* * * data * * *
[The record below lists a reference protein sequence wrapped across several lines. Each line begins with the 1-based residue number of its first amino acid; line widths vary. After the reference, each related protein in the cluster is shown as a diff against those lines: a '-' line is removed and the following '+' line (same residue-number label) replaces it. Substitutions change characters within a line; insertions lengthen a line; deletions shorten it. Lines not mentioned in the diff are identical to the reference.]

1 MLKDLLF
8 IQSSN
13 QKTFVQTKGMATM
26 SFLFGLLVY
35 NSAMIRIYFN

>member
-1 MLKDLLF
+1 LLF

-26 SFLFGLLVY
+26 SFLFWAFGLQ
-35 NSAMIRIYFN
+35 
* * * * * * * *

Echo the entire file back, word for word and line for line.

[The record below lists a reference protein sequence wrapped across several lines. Each line begins with the 1-based residue number of its first amino acid; line widths vary. After the reference, each related protein in the cluster is shown as a diff against those lines: a '-' line is removed and the following '+' line (same residue-number label) replaces it. Substitutions change characters within a line; insertions lengthen a line; deletions shorten it. Lines not mentioned in the diff are identical to the reference.]

1 MLKDLLF
8 IQSSN
13 QKTFVQTKGMATM
26 SFLFGLLVY
35 NSAMIRIYFN

>member
-1 MLKDLLF
+1 LLF

-26 SFLFGLLVY
+26 SFLFWAFGLQ
-35 NSAMIRIYFN
+35 